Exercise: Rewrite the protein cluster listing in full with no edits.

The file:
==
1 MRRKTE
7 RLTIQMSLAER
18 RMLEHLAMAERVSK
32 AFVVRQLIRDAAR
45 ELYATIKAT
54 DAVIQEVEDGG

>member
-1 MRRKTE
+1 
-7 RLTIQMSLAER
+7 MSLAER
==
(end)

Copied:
1 MRRKTE
7 RLTIQMSLAER
18 RMLEHLAMAERVSK
32 AFVVRQLIRDAAR
45 ELYATIKAT
54 DAVIQEVEDGG

>member
-1 MRRKTE
+1 
-7 RLTIQMSLAER
+7 MSLAER